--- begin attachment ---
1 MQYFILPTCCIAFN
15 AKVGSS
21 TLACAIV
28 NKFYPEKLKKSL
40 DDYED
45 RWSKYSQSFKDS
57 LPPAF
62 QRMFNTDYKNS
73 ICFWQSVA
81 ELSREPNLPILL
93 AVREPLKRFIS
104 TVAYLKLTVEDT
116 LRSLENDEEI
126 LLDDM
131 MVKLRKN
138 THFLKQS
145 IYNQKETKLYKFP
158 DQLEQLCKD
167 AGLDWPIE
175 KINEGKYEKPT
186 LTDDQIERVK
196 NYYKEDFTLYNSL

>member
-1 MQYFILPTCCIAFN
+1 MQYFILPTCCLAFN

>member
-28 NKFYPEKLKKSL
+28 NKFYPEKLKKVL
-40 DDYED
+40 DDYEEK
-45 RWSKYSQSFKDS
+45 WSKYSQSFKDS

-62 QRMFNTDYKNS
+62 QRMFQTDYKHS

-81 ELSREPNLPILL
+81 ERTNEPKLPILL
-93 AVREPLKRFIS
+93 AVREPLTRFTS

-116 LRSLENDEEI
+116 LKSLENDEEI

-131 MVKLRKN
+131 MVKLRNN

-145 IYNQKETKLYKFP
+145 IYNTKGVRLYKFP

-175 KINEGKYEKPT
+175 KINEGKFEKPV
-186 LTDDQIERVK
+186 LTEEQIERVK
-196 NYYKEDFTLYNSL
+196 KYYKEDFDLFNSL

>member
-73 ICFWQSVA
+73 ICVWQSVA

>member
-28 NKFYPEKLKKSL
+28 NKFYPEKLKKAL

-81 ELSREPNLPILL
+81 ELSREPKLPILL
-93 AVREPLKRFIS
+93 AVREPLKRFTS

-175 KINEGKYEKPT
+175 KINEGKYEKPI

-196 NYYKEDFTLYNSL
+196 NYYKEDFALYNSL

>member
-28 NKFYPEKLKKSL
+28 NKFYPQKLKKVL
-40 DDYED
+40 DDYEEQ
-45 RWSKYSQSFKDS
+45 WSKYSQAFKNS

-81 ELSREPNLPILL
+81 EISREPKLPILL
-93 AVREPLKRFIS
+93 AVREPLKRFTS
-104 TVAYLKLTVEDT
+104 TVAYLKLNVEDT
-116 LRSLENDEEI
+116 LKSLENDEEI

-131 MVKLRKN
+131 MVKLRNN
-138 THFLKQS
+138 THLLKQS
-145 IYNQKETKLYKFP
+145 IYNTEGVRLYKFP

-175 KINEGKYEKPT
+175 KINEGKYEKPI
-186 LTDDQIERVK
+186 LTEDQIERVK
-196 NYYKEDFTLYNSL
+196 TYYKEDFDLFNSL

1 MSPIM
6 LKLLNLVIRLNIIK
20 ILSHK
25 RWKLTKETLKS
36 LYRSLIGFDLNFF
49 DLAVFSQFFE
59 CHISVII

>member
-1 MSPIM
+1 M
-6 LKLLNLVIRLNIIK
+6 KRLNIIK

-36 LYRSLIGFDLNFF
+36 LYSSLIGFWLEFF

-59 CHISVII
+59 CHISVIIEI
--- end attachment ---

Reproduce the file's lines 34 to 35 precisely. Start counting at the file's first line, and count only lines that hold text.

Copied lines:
+62 QRMFQTDYKHS

-81 ELSREPNLPILL